It was easter weekend and I called my mom & dad in northern New Hampshire. My mom was excited because she saw about dozen robins in her back yard. As you know, the Eastern US has had a hard winter, but the Baker River Valley where my parents live just missed most of the big snowfall. For my mom, robins mean spring and it’s a good omen to see them on easter.
This weekend, I am at my studio in Northern California. I got off the phone and went to my window. The sun was shining and birds were at my feeder and quail were scratching the ground. In the middle of the quail I saw a shy but princely looking varied thrush, Ixoreus naevius. It is similar in size to the american robin but has a shorter tail, the orange throat is paler with a black collar. The robin lacks the orange eye stripe and orange wing bars of varied thrush. Also the posture is different. The american robin is a common bird, upright, head held high and looks for worms. The elusive varied thrush stands more horizontally, hops on the ground to forage mainly insects and other arthropods in the summer and switch to berries and seeds in winter. It looks strange to see him amongst the quail.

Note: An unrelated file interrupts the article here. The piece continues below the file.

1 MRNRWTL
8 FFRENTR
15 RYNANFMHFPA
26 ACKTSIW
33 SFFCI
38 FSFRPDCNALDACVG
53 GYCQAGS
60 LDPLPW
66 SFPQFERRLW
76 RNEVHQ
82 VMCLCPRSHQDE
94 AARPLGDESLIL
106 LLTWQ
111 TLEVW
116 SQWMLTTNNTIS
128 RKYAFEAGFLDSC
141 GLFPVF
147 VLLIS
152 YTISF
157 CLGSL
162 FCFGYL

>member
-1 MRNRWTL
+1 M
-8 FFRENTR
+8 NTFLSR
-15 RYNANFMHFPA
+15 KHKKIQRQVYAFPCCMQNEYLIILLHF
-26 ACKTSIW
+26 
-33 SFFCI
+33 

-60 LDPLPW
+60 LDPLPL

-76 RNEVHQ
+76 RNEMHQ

The varied thrush is known for it’s distinctive call in woodland forests. It’s like a long, buzzy and eerie whistle, one pitch, drawn out until it fades followed by a short silence with successive notes at different pitch and long inter-note intervals. It goes on for some time and then the bird flies to another branch and starts it’s call again. Nests are usually placed in conifers, at base of branches against trunk, 5-15′ above the ground. Sites can vary and in the far north occasionally they will be much higher and in deciduous thickets or may nest very low and sometimes even on the ground. Nests are built by the female is a bulky open cup of twigs, moss, leaves, and bark fibers, lined with softer grasses. The female lays and incubates 3-4 eggs. Both parents feed the young and will raise two broods in a season when possible.
In the Pacific Northwest, the varied thrush is a year-round though elusive resident. It also breeds throughout western Canada and all of Alaska and spends winters in mostly in California but have been seen on the Baja California peninsula in Mexico. Varied thrushes are currently still common but are vulnerable to loss of habitat due to the cutting of forests throughout their range. Populations appear to be stable at present.